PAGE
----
Visions of the West

April 24 – August 14, 2021

Albert Bierstadt, Indian Encampment in the Rockies, 1863, Lithograph; Wichita Falls Museum of Art at MSU Texas Permanent Collection, Museum Purchase.
Albert Bierstadt, Indian Encampment in the Rockies, 1863, Lithograph; Wichita Falls Museum of Art at MSU Texas Permanent Collection, Museum Purchase, 1978.  

Regionalism, realism and the sublime in art have appealed to generations of Americans. Today, we can view art from and about the American west with a blend of nostalgia and appreciation, as it combines fantasy, history, and aesthetic appeal, while keeping in mind the hard changes that occurred in its unfolding. In this exhibition we see works by regionalist and contemporary artists, from the WFMA Permanent Collection and on loan from a private collector, that reflect the cultural time and place each artist has lived.

In this exhibit we see the works of well-known artists not bound together by technique like a lot of art movements, but, instead, tied together through subject, the American West. We can see the different artistic interpretations used to promote the adventure, grandeur, and picturesque landscape we often associate with the region.

Danny Bills, WFMA Curator of Collections and Exhibitions

Art from and about the American west has appealed to generations of Americans. The artistic styles of regionalism, realism, and the sublime, among others, readily captivate us and can be viewed with a blend of nostalgia and appreciation. Art of the American west contributed to and was influenced by a complex national history, rooted in European history and in evolving ideologies, including the ideologies of art. Seen today this art reflects the struggles, changes, and indelible experiences that have been lived on this land.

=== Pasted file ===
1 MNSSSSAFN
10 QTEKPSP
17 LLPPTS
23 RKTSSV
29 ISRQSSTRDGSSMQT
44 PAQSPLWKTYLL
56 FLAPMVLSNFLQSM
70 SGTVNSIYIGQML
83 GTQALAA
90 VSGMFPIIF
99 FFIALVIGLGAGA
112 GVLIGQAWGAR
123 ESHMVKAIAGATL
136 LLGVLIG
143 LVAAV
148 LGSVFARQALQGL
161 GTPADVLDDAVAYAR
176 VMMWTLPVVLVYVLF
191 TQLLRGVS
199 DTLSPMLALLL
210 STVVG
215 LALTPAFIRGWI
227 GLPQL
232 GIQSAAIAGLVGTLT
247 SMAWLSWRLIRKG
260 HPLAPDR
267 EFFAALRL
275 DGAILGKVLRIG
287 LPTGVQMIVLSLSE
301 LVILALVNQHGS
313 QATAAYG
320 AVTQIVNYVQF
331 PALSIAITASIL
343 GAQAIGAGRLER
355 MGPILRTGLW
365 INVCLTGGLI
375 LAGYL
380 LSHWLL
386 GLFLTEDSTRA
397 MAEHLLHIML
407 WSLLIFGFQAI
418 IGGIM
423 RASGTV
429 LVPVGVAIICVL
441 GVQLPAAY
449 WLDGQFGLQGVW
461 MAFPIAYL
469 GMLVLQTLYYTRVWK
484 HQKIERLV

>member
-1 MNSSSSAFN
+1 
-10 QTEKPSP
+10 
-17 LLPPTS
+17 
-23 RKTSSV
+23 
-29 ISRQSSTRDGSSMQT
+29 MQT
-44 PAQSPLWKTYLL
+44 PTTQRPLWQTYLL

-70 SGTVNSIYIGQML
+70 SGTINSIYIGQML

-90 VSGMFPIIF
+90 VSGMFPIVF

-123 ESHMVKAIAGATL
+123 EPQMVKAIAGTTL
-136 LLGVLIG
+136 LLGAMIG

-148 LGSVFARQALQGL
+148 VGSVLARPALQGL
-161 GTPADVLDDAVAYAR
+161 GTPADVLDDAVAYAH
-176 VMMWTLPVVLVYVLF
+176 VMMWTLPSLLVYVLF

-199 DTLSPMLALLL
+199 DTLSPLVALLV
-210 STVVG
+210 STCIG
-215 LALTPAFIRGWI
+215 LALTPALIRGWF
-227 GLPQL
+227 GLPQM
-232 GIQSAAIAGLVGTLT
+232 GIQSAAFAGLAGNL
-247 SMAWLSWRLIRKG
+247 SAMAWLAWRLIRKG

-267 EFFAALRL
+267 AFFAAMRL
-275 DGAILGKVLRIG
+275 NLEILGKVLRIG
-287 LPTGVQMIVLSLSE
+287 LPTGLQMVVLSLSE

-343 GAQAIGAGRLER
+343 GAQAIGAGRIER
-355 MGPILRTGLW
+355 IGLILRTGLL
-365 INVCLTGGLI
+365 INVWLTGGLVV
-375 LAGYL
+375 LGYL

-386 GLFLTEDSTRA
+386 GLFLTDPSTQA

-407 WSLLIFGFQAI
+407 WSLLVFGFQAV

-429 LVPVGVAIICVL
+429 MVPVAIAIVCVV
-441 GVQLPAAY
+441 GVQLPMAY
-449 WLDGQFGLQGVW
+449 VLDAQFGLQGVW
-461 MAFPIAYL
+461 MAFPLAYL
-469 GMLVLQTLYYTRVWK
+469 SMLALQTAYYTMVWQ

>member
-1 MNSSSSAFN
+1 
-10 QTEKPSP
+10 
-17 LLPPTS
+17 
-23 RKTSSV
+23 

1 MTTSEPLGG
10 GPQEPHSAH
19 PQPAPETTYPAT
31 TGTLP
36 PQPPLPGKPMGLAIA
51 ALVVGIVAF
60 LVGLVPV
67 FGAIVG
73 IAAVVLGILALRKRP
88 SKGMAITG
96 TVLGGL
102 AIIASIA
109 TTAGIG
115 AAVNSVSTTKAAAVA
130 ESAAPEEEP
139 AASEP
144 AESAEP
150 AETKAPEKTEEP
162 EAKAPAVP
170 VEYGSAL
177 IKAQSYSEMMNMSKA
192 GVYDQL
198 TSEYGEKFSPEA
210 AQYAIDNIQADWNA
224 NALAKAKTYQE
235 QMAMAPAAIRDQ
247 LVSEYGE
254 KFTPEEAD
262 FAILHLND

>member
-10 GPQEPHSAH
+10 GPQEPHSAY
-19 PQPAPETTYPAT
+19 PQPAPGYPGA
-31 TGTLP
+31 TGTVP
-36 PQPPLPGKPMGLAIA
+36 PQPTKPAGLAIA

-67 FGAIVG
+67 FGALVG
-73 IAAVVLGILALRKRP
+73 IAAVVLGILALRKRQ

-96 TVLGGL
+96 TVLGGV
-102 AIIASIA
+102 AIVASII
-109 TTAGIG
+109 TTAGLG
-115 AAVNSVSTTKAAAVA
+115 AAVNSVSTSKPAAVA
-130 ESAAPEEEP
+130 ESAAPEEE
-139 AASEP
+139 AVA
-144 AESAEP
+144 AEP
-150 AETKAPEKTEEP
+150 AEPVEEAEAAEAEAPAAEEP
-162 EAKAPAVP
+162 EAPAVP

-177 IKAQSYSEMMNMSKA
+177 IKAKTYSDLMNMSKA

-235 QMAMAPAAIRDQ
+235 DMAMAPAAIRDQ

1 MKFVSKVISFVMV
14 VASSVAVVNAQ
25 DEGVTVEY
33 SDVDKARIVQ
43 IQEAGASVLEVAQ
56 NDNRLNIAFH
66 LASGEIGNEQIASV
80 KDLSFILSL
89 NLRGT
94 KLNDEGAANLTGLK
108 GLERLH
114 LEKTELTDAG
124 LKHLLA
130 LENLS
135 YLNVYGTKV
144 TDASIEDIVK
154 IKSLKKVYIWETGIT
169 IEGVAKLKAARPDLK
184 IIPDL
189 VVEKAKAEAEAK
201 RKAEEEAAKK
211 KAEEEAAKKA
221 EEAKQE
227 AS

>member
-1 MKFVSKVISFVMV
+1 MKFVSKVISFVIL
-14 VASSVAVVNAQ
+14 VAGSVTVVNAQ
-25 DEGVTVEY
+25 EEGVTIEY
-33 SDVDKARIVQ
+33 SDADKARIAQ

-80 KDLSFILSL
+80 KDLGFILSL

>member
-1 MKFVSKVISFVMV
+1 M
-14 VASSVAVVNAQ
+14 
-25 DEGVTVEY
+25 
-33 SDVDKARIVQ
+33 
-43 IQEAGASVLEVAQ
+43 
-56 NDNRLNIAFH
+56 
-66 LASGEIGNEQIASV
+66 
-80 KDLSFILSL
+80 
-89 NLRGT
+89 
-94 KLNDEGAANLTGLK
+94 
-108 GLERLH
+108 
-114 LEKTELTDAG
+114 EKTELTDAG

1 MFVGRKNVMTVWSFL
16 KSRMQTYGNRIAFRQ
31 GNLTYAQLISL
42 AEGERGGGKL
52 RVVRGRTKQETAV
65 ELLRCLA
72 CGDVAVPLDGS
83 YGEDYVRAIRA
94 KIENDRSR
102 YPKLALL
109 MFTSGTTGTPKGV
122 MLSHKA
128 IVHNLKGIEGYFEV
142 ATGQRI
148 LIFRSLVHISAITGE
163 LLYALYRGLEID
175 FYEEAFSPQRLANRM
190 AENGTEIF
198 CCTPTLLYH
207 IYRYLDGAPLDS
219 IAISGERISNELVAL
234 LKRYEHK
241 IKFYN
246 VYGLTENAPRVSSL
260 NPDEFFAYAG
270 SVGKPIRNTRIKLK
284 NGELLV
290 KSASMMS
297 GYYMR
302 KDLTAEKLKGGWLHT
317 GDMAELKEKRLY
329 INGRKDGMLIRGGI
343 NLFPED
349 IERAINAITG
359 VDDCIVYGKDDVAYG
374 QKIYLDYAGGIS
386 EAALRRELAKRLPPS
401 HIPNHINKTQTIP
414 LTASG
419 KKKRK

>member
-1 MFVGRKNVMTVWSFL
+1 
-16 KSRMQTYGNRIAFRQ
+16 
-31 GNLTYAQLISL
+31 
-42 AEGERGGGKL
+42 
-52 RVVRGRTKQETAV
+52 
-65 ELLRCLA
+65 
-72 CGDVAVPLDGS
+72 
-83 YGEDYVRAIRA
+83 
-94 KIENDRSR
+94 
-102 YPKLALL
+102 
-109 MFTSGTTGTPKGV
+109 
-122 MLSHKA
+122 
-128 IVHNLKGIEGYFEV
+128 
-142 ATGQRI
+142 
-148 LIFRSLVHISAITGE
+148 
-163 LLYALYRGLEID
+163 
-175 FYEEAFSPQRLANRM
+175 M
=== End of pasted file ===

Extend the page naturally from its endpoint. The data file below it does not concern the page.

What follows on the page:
As early as the 1820s artists joined both European and American expeditions, as topographical artists and artist-naturalists, to document what they saw. European Louis Choris and Philadelphians Samuel Seymour and Titian Peale produced early renderings of the coasts of California and Hawaii, the Rocky Mountains, and prairie and high plains animals, adding to the existing language of cave and rock paintings. Throughout time artists have made this land and its people their subject. 

H. O. Robertson, Cotton in February, 1937, Oil on board
H. O. Robertson, Cotton in February, 1937, Oil on board; On loan from a private collection.

Visions of the West is a compilation of artworks that touch on a few of the myriad aspects of the American west, still unfolding today. These artists, spanning the late 1800s to the present, made art from the lens through which they saw the world, ultimately influenced by time, place, and culture—and by the language of art. Through them we are invited to encounter the powerful idea of the west in various contexts, periods, and styles that reveal some part of the experience of others within the vastness of human life. 


George Caleb Bingham The Jolly Flatboatmen

Diving Deeper

Join WFMA Director, Tracee Robertson, this summer as she looks closely at works in the current exhibition, “Visions of the West,” spanning from the mid-1800s to the present and showcasing artists’ varied experiences of the ever unfolding American west.